Thursday, 15 October 2015

Narrative structure in “Carrie”

“Carrie” is based on the novel with the same name written by Stephen King, the film was directed by Brian De Palma in 1976. The narrative resembles the fairy tale “The Ugly Duckling”, the ending however is far from happy.

Act I (Setup)

At the start of the film the setting is clearly established by presenting a school girl with very underdeveloped social skills, which is the scape goat of all of the other students. The inciting incident that sets the story in motion is Carrie’s first period in the locker room after her PE class. Scared and confused Carrie starts crying and asks for help, all the while the other girls throw tampons at her laughing manically.  At this point Carrie is scared and does not want socialise at all, she feels she is different and when focused she can move objects with her mind. She tries to withdraw and stay invisible as much as possible (Plot point 1).

Act II (Confrontation)

The first culmination is perhaps when Carrie starts researching her telekinetic powers in the library, figuring out why is she different than everybody else. This is also the time when she gets asked to the school prom. If she wants to go however, she needs to stand up to her mother (Piper Laurie) and claim her independence. Plot point 2 is suggested when Carrie makes a choice that is completely unlikely to her previous self. She is going to the prom and she shuts her overprotective and religious mother using her ability. For the first time she trusts people from the school and instead of being scared she faces her fear. After the enchanted evening where Carrie becomes a queen at the prom against all odds, the plot is finally being revealed. A bucket of blood falls on her, pushing her for the final time. The trust in everybody is gone and she murders everyone (even the people that tried to help) reaching the climax of the film.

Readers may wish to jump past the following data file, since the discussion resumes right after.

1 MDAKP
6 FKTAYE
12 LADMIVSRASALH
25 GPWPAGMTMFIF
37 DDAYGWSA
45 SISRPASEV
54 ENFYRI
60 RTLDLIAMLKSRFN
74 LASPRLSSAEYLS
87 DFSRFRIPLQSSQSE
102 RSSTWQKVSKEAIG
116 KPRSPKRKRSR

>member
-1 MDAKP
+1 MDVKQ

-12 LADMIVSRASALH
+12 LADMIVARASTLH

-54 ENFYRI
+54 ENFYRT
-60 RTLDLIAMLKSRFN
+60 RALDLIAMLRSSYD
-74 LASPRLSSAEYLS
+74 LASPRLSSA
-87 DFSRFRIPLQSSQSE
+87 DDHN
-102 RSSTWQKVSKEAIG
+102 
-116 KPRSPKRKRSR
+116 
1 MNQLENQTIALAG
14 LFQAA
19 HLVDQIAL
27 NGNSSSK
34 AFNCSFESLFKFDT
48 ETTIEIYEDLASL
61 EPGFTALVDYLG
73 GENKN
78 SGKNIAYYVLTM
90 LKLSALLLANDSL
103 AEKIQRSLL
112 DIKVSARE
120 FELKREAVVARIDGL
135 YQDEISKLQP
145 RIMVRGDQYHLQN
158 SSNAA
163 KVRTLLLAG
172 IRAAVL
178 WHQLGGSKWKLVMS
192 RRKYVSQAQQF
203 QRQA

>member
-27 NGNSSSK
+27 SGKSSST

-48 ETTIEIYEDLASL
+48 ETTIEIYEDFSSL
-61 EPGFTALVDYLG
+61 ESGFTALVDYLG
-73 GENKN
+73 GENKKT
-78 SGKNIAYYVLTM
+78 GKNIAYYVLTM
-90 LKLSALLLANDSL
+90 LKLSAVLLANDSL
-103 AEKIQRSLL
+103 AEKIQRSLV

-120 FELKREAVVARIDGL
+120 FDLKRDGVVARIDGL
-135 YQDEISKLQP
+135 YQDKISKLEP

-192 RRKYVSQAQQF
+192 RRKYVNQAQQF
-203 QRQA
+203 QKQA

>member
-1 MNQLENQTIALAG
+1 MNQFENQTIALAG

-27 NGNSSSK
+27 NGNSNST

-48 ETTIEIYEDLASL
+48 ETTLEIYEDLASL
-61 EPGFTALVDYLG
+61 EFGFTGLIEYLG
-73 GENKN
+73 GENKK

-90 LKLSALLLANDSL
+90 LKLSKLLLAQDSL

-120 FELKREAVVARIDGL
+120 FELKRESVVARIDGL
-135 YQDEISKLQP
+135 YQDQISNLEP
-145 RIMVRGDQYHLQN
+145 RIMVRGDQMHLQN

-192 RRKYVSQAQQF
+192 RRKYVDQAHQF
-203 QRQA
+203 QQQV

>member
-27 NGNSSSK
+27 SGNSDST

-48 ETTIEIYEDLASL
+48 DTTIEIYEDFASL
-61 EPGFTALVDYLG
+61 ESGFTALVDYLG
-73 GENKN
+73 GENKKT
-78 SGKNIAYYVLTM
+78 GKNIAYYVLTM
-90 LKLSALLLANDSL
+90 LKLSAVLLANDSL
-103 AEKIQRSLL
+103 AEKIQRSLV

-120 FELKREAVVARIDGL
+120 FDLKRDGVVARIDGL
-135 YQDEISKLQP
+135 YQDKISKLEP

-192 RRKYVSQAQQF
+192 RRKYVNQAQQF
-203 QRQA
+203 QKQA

Act III (Resolution)

Carrie goes back home, washes the blood off her body and wants to be reassured with a hug. Her mother truly believes that Carries powers come from the devil so she stabs her which sets Carrie’s telekinetic ability into a final frenzy where both of them are killed and buried under the house they used to live in.

 The ending is quite clearly a closed one, perhaps because it was based off a novel. What is really striking however, are the complex characters in the film that shapeshift multiple times from being bad and harmful to Carrie to being actually good, they definitely had a lot of depth that was portrayed in a very subtle and masterful way.


  1. I love the original Carrie. It's 'up there' on my list, but I've never quite found a way to shoe-horn it into a film programme!

  2. Yes, it is such a great film :) never heard of it until a contextual studies lecture last year

  3. I think, in a way that genre movies can, it really speaks to the 'reality' of the school experience; it taps into the sense of being 'other' and 'the outsider' - and likewise the fantasy of one day obliterating your bullies with the 'secret power' you hold inside! The book is excellent - all remakes are not :(